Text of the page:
Might there be some interlocking threads among the 120 or so companies being investigated for backdating stock options? Well, it turns out that more than 40 percent of the companies have common directors, according to a study by the Corporate Library, a research firm that specializes in governance issues. Among the connections cited is James Johnson, a director at UnitedHealth Group Inc. since 1993 and a member of that company's compensation committee since 2003, who is also a director at L.A.-based KB Home. As faithful LABO readers know, stock options given to KB Chairman Bruce Karatz worth many millions of dollars are under scrutiny.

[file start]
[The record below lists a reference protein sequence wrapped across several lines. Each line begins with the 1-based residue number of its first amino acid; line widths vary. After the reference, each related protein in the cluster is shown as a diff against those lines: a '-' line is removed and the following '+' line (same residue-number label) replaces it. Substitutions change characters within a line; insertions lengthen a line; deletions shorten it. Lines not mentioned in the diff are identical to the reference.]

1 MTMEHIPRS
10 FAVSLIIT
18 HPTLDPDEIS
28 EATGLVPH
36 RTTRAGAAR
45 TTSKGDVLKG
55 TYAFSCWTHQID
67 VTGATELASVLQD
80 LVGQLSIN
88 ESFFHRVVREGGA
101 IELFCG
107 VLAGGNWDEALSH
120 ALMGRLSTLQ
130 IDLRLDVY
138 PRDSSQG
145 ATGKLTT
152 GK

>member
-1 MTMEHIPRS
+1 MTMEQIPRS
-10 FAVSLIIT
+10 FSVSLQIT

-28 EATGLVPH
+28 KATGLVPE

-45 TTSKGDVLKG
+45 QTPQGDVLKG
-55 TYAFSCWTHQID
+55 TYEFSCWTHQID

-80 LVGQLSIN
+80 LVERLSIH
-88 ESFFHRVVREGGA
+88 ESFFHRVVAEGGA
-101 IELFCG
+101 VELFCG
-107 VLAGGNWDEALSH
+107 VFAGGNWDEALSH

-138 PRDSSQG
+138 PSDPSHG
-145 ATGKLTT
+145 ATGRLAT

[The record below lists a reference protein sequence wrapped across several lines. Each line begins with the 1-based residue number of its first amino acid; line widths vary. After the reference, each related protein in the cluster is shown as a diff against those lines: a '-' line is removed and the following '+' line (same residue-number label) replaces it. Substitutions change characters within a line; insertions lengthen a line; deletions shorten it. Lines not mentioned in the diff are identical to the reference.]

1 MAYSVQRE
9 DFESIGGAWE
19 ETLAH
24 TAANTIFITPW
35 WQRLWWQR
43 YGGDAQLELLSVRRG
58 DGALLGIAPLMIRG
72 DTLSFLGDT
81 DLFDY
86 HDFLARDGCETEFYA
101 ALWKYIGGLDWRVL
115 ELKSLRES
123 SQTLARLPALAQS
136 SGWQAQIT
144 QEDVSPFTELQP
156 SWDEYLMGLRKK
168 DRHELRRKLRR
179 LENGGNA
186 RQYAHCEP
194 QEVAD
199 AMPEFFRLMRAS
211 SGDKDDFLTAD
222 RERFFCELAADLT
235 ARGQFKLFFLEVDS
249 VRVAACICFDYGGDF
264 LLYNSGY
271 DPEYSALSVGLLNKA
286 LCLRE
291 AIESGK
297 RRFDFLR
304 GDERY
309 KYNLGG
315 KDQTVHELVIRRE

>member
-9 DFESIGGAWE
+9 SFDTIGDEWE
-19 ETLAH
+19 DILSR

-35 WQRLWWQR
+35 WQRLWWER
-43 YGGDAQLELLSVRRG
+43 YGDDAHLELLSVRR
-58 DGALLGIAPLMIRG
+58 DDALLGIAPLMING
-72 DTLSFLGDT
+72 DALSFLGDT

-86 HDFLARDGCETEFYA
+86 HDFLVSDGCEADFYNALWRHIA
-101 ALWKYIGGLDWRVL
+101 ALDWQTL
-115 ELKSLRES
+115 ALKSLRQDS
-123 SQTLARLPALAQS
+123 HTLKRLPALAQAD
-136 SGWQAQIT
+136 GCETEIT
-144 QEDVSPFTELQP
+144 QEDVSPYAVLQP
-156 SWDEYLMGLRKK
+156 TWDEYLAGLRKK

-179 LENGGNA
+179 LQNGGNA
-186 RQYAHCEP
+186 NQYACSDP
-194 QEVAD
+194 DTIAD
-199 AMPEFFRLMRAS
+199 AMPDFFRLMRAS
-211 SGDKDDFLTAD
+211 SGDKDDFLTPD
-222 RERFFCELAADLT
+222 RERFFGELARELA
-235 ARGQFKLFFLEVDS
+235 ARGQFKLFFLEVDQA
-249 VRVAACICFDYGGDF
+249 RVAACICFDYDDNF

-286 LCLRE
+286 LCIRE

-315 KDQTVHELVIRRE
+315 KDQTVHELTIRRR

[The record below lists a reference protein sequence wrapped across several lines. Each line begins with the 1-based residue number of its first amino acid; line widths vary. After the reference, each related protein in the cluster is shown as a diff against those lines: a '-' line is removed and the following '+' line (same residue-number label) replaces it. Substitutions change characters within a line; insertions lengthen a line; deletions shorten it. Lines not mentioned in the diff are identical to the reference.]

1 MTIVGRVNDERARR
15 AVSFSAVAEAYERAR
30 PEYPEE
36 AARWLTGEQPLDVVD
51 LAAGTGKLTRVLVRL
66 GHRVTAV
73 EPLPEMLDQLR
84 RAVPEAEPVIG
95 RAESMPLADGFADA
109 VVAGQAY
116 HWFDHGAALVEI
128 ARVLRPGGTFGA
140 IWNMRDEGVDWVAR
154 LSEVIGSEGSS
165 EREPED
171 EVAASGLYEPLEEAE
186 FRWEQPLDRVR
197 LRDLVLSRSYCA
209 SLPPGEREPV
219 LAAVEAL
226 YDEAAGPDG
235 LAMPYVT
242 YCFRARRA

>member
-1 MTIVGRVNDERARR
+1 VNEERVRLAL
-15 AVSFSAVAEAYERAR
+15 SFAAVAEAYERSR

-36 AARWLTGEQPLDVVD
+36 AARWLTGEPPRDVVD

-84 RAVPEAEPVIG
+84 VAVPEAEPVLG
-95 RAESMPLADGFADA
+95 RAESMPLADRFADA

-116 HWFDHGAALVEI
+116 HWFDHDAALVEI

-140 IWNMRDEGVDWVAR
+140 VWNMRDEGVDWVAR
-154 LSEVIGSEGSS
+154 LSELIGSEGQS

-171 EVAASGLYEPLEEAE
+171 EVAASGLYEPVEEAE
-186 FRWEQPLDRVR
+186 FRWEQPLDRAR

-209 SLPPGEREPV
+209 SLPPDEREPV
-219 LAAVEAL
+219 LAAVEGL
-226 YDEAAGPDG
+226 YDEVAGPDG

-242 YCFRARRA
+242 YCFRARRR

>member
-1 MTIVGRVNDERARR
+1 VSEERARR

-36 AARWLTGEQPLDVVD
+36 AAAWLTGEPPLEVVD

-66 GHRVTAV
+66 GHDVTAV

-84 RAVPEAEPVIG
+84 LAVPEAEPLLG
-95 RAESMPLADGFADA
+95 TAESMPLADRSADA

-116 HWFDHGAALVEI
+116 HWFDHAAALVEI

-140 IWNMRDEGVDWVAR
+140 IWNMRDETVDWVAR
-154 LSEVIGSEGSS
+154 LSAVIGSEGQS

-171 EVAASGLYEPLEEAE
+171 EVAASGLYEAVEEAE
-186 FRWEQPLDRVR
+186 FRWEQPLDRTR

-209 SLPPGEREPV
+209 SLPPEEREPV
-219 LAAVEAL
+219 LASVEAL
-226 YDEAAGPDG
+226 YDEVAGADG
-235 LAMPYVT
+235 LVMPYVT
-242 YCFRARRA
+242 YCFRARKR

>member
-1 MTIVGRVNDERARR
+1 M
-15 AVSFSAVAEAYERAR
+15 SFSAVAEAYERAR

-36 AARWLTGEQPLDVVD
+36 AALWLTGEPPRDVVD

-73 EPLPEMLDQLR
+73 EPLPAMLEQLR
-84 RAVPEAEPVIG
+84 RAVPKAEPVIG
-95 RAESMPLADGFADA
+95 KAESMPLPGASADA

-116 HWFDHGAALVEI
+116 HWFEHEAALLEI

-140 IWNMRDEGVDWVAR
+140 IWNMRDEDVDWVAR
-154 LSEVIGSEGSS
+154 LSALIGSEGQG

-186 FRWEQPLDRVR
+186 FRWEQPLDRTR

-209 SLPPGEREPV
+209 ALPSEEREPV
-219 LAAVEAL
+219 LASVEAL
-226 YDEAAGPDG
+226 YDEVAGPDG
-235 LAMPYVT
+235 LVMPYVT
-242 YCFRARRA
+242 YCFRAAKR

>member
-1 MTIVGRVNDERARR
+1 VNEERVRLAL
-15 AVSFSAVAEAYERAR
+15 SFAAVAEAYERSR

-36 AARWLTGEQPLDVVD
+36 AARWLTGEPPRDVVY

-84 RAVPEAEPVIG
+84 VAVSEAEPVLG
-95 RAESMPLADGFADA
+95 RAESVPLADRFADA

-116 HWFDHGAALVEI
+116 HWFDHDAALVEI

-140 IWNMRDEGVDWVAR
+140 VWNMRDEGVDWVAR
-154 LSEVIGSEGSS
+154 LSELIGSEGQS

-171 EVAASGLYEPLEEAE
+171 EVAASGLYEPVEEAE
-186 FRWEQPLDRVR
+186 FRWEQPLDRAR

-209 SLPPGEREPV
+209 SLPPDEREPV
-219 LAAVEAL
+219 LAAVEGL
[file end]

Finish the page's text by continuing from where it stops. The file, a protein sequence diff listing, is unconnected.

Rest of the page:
Just as a reminder, options give a recipient the right to purchase stock at a set price. Backdated stock options are dated back to a time when the stock price is lower so that the profit is higher after the options are exercised. Or put another way, it's cheating. The Karatz-Johnson connection is noteworthy because stock options granted to CEO William McGuire (and presumably signed off by Johnson) were almost certainly repriced. The day that an independent panel announced that conclusion, McGuire stepped down. A spokesman for Johnson said everything he did has been on the up and up. But former SEC official Lynn Turner told Bloomberg News: "The closely knit network of directors for these companies smells of good old boy cronyism directly facilitating the interests of the CEOs rather than investors."